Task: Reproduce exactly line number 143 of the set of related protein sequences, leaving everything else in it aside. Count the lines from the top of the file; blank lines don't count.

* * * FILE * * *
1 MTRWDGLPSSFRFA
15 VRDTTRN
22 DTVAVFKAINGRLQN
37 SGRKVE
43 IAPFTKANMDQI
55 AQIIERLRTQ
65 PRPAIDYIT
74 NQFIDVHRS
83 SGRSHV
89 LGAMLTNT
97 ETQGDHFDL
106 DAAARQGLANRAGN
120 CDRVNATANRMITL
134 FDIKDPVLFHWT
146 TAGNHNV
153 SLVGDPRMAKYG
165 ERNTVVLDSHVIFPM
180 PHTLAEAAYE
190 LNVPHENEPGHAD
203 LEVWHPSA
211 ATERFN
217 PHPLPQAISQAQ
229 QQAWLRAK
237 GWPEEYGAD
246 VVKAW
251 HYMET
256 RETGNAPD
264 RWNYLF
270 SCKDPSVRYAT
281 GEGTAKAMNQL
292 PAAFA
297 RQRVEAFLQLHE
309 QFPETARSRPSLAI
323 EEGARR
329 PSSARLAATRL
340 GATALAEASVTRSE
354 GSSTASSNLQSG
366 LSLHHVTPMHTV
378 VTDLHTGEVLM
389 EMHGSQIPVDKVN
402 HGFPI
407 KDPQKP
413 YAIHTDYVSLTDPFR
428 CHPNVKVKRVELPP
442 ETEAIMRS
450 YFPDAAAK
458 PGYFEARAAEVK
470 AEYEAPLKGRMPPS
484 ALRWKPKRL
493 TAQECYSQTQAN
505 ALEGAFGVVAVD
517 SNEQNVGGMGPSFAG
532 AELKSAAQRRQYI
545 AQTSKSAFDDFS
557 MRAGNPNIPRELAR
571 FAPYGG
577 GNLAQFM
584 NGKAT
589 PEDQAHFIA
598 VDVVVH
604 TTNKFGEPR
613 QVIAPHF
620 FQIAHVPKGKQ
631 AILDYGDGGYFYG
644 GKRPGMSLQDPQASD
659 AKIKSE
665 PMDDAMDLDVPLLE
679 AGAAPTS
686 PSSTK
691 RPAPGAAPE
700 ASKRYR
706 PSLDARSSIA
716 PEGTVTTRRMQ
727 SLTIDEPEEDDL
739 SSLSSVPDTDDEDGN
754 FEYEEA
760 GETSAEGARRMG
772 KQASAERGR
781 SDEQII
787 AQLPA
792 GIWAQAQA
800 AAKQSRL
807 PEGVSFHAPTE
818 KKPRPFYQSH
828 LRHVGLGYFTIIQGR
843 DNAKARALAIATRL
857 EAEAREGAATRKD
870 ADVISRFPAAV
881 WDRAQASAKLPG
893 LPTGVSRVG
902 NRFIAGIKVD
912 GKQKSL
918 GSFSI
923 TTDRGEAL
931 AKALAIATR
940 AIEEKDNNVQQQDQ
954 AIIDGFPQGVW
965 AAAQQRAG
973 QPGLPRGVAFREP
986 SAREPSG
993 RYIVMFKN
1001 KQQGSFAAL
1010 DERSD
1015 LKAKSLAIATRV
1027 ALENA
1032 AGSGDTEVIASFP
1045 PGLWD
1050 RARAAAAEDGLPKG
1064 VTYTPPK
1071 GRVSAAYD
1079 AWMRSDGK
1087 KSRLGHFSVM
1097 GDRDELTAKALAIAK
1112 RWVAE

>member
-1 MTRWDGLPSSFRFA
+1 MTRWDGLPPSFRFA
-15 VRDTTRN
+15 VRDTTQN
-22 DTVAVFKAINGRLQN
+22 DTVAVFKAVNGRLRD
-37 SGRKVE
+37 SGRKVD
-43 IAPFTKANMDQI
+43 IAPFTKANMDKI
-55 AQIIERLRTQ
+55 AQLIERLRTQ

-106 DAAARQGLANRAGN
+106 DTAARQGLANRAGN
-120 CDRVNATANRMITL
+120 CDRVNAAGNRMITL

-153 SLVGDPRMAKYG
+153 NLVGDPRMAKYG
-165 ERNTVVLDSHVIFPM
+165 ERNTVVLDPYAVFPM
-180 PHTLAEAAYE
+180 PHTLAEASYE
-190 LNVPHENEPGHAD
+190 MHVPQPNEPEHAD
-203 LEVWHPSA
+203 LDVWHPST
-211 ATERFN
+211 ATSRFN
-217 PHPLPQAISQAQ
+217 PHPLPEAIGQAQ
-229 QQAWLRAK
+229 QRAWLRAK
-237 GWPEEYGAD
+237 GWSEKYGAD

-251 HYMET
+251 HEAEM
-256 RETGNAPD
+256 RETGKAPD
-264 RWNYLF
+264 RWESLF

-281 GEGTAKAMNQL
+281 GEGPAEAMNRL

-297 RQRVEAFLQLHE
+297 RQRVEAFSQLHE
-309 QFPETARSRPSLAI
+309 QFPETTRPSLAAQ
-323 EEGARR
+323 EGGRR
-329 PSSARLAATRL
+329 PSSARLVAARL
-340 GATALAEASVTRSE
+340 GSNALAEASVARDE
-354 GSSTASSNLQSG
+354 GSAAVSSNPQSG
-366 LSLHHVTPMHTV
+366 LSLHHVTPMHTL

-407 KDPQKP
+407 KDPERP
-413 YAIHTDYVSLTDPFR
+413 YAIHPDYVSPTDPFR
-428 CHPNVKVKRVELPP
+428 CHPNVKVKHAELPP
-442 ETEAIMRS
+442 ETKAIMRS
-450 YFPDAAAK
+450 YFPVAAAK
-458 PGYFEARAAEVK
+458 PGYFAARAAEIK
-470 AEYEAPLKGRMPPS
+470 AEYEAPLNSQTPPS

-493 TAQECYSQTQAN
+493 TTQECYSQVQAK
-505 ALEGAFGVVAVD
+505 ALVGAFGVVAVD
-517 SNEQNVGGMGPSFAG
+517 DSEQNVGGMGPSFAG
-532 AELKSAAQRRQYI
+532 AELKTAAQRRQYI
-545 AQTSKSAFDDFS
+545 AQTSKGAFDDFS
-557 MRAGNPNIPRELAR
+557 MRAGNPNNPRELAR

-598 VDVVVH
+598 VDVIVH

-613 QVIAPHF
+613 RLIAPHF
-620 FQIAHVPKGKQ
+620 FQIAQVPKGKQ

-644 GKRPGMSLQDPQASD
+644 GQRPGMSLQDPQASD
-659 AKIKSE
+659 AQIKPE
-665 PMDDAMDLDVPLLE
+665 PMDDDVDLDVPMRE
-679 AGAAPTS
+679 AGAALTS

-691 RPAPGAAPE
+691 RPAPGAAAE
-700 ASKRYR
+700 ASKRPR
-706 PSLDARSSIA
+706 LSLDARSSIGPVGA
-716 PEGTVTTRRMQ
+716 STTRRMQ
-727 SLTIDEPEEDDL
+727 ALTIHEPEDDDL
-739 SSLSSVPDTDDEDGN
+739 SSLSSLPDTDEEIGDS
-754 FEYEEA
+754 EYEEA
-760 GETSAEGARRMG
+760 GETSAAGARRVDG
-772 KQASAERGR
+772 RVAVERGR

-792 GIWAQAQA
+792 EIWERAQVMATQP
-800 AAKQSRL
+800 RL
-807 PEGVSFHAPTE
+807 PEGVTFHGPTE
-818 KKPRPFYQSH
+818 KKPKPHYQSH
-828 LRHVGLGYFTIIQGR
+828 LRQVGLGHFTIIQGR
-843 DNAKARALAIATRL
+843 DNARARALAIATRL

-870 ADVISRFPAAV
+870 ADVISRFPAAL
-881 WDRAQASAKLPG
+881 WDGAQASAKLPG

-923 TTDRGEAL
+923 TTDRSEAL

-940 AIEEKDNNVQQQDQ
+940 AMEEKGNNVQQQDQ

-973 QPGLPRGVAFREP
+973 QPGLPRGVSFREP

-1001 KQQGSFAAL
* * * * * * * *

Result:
+211 ATSRFN